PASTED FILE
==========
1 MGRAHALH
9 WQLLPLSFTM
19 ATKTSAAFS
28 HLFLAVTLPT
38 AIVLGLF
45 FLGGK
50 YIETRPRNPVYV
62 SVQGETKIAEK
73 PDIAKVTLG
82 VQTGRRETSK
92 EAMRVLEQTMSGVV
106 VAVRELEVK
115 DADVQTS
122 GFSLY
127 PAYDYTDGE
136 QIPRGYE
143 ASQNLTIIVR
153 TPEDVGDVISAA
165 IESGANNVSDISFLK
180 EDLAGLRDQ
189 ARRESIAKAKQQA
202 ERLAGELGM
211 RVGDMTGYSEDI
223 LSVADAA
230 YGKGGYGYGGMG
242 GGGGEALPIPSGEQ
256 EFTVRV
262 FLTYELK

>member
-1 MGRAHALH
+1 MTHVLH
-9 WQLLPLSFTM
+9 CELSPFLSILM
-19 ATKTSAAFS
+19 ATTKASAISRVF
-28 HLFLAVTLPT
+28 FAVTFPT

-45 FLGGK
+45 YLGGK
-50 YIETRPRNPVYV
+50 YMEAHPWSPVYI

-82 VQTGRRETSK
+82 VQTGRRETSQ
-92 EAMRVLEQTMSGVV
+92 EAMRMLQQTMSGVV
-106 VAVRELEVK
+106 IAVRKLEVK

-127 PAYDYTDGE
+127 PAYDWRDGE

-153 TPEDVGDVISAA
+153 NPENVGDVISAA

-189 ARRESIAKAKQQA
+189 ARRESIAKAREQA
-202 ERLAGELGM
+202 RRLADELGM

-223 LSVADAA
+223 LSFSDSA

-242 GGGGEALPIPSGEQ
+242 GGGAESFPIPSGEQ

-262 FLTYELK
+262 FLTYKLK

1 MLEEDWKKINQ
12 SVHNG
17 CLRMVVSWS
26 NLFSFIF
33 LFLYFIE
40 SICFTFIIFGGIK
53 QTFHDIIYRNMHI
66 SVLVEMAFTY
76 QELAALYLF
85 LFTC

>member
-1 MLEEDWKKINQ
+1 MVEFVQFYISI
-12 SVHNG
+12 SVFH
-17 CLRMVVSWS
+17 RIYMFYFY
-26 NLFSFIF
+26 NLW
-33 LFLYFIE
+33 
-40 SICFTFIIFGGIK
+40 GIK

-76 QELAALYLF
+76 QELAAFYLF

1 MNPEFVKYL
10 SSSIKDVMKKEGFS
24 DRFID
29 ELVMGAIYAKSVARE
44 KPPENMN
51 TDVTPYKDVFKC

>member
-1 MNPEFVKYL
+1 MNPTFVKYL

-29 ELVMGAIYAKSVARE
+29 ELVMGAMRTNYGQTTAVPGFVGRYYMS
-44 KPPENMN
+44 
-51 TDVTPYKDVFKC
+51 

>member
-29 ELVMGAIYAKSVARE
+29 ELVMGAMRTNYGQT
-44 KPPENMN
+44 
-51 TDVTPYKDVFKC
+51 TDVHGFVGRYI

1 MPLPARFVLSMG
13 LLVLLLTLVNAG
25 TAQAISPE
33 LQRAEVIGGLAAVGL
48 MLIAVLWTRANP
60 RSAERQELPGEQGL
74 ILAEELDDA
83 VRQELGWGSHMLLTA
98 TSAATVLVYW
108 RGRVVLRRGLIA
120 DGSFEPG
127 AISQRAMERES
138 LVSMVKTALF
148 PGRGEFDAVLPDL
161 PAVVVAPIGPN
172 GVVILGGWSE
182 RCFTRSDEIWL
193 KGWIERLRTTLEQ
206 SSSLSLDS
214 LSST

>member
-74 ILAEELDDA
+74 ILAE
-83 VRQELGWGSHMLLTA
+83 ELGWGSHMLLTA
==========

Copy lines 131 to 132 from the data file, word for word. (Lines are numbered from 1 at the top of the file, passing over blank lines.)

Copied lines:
+74 ILAE
-83 VRQELGWGSHMLLTA